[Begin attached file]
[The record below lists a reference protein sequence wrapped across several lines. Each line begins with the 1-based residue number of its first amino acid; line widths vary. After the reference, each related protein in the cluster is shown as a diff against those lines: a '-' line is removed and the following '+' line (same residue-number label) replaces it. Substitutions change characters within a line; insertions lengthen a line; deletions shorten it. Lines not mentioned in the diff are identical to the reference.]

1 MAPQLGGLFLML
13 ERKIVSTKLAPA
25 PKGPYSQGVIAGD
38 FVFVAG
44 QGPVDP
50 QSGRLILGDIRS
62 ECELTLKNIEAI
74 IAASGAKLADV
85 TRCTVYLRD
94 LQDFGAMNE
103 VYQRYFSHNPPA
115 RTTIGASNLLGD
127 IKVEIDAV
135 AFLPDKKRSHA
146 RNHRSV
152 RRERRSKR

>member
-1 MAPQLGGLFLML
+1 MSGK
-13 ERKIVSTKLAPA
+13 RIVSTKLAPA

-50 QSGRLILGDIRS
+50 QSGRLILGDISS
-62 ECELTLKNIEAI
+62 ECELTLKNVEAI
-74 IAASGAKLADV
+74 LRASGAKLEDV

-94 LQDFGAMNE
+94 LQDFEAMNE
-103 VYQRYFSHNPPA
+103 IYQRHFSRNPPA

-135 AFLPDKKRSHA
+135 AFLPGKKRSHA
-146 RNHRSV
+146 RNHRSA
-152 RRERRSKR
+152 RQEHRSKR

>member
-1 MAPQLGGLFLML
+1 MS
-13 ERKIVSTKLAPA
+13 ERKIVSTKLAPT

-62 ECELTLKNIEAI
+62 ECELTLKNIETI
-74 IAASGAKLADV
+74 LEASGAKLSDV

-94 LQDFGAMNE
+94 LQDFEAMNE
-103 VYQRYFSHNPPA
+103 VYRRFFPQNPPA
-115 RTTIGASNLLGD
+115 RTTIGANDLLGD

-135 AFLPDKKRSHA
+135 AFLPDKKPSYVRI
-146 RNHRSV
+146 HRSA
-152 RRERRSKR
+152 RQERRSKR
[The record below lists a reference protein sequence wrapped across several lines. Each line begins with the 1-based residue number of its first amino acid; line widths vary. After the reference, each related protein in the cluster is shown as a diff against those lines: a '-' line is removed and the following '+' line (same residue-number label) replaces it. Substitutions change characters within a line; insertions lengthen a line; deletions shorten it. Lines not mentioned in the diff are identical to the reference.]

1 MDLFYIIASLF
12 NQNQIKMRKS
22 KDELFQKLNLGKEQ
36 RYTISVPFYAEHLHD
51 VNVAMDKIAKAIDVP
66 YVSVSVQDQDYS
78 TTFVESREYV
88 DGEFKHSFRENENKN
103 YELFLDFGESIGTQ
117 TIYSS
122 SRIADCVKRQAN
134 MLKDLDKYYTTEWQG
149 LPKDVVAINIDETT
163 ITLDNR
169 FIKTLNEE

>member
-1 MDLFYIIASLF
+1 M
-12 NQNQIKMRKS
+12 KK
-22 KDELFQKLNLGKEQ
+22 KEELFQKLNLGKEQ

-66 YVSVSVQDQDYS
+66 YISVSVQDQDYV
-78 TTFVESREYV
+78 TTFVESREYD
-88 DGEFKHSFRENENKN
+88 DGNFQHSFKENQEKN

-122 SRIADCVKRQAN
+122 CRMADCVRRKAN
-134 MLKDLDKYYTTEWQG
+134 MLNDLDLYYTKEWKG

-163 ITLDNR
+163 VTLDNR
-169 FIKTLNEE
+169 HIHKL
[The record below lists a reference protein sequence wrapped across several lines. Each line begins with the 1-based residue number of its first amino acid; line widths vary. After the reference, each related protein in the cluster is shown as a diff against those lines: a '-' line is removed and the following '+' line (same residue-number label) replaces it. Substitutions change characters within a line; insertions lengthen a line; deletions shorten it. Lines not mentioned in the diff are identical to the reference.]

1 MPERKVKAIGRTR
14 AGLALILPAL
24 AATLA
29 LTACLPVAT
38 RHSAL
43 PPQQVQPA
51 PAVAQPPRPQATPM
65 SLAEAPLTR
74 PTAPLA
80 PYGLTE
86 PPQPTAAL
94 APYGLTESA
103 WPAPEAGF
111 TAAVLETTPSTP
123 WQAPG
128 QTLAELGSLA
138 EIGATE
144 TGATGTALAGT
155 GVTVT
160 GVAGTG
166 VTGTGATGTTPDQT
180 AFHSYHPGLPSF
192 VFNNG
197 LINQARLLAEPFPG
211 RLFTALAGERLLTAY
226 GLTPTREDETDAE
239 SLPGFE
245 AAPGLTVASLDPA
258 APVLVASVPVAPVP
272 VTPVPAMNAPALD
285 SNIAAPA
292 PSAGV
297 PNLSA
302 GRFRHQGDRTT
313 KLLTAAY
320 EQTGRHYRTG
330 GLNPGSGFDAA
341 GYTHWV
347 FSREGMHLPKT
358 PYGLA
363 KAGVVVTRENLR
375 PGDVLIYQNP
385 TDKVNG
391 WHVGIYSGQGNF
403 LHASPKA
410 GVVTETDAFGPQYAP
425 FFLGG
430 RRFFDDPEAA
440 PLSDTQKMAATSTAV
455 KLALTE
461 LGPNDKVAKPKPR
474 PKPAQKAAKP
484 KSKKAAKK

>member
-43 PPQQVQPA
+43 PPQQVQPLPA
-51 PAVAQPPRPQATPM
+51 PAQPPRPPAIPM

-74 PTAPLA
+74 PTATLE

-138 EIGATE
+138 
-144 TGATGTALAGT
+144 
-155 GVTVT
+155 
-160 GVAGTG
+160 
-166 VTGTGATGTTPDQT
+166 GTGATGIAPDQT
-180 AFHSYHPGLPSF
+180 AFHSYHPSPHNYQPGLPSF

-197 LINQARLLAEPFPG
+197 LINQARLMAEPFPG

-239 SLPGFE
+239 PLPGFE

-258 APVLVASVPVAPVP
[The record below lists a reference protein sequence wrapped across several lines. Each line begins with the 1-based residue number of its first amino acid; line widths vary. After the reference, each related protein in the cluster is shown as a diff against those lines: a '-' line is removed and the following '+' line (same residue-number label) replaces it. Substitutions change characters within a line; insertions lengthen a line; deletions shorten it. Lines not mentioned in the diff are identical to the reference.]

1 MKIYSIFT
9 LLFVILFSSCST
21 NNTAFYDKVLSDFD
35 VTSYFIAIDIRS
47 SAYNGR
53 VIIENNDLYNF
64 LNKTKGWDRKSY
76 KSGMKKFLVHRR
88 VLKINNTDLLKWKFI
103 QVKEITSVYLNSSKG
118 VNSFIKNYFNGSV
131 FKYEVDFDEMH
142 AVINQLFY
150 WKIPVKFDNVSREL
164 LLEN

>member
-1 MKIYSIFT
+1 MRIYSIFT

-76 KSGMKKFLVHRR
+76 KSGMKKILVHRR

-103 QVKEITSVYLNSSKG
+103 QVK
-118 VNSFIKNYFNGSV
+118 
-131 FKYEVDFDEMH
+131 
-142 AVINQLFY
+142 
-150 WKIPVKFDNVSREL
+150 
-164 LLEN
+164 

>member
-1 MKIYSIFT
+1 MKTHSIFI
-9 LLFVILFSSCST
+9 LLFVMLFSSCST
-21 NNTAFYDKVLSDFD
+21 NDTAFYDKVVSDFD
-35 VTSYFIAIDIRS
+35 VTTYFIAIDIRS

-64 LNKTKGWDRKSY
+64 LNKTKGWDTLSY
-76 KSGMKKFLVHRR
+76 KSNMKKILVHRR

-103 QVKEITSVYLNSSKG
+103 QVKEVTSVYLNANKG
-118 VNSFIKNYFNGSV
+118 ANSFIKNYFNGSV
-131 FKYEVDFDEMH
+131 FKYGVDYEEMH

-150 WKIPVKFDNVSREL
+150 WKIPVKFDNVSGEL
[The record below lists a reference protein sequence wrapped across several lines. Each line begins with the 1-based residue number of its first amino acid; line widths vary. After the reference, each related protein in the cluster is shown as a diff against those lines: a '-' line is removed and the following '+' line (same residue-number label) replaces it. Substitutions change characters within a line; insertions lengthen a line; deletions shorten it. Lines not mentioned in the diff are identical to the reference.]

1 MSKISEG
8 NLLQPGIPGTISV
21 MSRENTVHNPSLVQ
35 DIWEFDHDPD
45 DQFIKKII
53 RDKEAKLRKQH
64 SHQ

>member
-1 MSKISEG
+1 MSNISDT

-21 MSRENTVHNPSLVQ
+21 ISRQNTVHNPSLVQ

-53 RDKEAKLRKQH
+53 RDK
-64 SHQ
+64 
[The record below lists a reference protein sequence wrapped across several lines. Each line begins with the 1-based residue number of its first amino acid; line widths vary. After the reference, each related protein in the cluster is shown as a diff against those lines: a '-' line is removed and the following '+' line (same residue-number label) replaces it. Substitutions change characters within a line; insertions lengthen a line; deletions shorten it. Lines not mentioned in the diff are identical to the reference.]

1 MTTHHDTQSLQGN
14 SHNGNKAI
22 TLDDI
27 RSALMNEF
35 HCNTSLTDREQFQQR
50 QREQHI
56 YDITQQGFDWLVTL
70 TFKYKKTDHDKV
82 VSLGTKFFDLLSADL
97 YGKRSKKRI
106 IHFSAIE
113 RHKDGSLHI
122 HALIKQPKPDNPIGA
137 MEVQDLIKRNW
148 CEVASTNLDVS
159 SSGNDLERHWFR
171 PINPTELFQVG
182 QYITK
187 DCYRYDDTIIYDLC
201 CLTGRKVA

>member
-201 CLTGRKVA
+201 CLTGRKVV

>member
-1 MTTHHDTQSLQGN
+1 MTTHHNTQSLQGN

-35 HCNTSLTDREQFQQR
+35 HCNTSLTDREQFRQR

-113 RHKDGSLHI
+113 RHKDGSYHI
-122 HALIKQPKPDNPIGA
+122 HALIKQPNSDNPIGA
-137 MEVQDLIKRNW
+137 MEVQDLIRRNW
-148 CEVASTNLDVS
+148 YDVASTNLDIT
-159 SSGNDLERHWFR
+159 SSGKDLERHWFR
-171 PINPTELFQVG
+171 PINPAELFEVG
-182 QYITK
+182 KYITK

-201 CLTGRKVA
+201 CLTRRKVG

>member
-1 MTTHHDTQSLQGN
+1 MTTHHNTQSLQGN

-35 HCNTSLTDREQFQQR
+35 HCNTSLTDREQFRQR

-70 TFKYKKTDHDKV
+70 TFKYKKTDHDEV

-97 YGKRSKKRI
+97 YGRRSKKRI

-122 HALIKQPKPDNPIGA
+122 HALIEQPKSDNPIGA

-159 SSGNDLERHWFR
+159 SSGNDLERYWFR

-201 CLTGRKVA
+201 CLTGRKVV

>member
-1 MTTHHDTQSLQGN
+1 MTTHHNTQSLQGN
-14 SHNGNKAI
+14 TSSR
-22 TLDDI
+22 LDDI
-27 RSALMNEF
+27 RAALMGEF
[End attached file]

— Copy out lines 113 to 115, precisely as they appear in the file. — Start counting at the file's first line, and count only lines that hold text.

128 QTLAELGSLA
138 EIGATE
144 TGATGTALAGT